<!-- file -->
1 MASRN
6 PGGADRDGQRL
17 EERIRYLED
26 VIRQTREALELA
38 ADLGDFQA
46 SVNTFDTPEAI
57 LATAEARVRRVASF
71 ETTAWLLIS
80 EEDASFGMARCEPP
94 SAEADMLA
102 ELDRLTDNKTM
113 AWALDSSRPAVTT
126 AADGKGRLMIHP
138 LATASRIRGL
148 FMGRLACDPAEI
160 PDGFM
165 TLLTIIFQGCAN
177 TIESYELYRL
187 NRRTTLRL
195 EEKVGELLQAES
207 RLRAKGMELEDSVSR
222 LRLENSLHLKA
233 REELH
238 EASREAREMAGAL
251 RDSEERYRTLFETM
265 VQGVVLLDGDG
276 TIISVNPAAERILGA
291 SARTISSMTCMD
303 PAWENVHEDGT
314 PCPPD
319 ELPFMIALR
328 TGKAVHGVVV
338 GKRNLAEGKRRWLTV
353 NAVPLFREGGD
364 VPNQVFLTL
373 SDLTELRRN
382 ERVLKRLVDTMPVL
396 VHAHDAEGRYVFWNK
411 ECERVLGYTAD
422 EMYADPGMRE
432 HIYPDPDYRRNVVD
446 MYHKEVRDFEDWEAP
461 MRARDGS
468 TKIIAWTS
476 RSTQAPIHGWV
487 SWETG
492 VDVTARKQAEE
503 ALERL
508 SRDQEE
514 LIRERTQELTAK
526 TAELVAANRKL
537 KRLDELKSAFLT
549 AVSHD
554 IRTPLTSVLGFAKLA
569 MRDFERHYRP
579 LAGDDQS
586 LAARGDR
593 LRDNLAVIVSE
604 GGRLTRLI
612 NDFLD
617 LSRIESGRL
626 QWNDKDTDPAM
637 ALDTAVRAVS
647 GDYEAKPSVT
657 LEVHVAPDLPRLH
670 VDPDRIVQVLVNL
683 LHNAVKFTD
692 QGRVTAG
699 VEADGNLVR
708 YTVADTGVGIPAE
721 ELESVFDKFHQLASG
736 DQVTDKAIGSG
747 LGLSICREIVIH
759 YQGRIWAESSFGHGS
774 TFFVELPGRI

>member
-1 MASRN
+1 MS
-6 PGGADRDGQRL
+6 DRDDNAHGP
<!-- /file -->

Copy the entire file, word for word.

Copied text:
1 MASRN
6 PGGADRDGQRL
17 EERIRYLED
26 VIRQTREALELA
38 ADLGDFQA
46 SVNTFDTPEAI
57 LATAEARVRRVASF
71 ETTAWLLIS
80 EEDASFGMARCEPP
94 SAEADMLA
102 ELDRLTDNKTM
113 AWALDSSRPAVTT
126 AADGKGRLMIHP
138 LATASRIRGL
148 FMGRLACDPAEI
160 PDGFM
165 TLLTIIFQGCAN
177 TIESYELYRL
187 NRRTTLRL
195 EEKVGELLQAES
207 RLRAKGMELEDSVSR
222 LRLENSLHLKA
233 REELH
238 EASREAREMAGAL
251 RDSEERYRTLFETM
265 VQGVVLLDGDG
276 TIISVNPAAERILGA
291 SARTISSMTCMD
303 PAWENVHEDGT
314 PCPPD
319 ELPFMIALR
328 TGKAVHGVVV
338 GKRNLAEGKRRWLTV
353 NAVPLFREGGD
364 VPNQVFLTL
373 SDLTELRRN
382 ERVLKRLVDTMPVL
396 VHAHDAEGRYVFWNK
411 ECERVLGYTAD
422 EMYADPGMRE
432 HIYPDPDYRRNVVD
446 MYHKEVRDFEDWEAP
461 MRARDGS
468 TKIIAWTS
476 RSTQAPIHGWV
487 SWETG
492 VDVTARKQAEE
503 ALERL
508 SRDQEE
514 LIRERTQELTAK
526 TAELVAANRKL
537 KRLDELKSAFLT
549 AVSHD
554 IRTPLTSVLGFAKLA
569 MRDFERHYRP
579 LAGDDQS
586 LAARGDR
593 LRDNLAVIVSE
604 GGRLTRLI
612 NDFLD
617 LSRIESGRL
626 QWNDKDTDPAM
637 ALDTAVRAVS
647 GDYEAKPSVT
657 LEVHVAPDLPRLH
670 VDPDRIVQVLVNL
683 LHNAVKFTD
692 QGRVTAG
699 VEADGNLVR
708 YTVADTGVGIPAE
721 ELESVFDKFHQLASG
736 DQVTDKAIGSG
747 LGLSICREIVIH
759 YQGRIWAESSFGHGS
774 TFFVELPGRI

>member
-1 MASRN
+1 MS
-6 PGGADRDGQRL
+6 DRDDNAHGP